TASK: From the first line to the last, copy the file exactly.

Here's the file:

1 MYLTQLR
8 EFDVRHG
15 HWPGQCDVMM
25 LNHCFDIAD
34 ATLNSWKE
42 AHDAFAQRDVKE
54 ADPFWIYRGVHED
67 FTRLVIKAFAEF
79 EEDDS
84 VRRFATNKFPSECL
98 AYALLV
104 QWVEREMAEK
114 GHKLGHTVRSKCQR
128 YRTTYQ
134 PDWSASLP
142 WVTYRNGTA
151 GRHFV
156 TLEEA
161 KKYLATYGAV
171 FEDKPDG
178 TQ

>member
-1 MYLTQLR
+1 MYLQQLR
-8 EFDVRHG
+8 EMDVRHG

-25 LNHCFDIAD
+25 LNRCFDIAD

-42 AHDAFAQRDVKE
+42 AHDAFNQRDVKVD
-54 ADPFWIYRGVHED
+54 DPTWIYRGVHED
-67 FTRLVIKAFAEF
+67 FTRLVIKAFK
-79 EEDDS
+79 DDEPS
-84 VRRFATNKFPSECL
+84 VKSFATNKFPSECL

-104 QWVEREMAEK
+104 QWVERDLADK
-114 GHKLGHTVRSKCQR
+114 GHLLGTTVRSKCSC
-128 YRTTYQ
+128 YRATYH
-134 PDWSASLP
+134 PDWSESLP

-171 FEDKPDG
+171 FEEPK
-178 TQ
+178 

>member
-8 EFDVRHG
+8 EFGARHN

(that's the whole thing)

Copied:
1 MYLTQLR
8 EFDVRHG
15 HWPGQCDVMM
25 LNHCFDIAD
34 ATLNSWKE
42 AHDAFAQRDVKE
54 ADPFWIYRGVHED
67 FTRLVIKAFAEF
79 EEDDS
84 VRRFATNKFPSECL
98 AYALLV
104 QWVEREMAEK
114 GHKLGHTVRSKCQR
128 YRTTYQ
134 PDWSASLP
142 WVTYRNGTA
151 GRHFV
156 TLEEA
161 KKYLATYGAV
171 FEDKPDG
178 TQ

>member
-1 MYLTQLR
+1 MYLQQLR
-8 EFDVRHG
+8 EMDVRHG

-25 LNHCFDIAD
+25 LNRCFDIAD

-42 AHDAFAQRDVKE
+42 AHDAFNQRDVKVD
-54 ADPFWIYRGVHED
+54 DPTWIYRGVHED
-67 FTRLVIKAFAEF
+67 FTRLVIKAFK
-79 EEDDS
+79 DDEPS
-84 VRRFATNKFPSECL
+84 VKSFATNKFPSECL

-104 QWVEREMAEK
+104 QWVERDLADK
-114 GHKLGHTVRSKCQR
+114 GHLLGTTVRSKCSC
-128 YRTTYQ
+128 YRATYH
-134 PDWSASLP
+134 PDWSESLP

-171 FEDKPDG
+171 FEEPK
-178 TQ
+178 

>member
-8 EFDVRHG
+8 EFGARHN